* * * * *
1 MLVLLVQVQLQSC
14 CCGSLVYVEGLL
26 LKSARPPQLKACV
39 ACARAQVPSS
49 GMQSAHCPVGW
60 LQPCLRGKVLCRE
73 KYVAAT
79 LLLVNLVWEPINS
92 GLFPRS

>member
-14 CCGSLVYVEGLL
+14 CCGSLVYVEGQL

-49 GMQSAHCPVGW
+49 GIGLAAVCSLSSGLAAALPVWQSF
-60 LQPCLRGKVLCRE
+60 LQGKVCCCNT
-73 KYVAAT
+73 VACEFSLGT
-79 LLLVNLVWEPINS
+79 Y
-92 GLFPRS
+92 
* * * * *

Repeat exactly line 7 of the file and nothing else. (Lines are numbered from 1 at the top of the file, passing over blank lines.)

73 KYVAAT